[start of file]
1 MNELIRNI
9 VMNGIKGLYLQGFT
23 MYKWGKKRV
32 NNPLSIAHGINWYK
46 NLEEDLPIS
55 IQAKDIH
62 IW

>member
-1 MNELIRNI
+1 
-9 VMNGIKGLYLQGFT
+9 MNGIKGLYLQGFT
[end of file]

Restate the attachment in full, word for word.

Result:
1 MNELIRNI
9 VMNGIKGLYLQGFT
23 MYKWGKKRV
32 NNPLSIAHGINWYK
46 NLEEDLPIS
55 IQAKDIH
62 IW

>member
-1 MNELIRNI
+1 
-9 VMNGIKGLYLQGFT
+9 MNGIKGLYLQGFT